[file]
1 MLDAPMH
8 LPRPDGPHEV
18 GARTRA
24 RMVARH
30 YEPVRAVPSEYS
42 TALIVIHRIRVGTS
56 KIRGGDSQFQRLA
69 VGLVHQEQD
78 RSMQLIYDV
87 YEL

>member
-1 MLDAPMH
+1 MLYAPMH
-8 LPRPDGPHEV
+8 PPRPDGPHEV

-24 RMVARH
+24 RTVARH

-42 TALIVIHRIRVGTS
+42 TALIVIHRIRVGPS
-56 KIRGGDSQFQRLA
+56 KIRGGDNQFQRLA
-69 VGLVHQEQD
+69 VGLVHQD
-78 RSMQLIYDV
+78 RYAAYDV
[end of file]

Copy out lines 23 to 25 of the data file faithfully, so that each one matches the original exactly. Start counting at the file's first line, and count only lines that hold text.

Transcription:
+69 VGLVHQD
-78 RSMQLIYDV
+78 RYAAYDV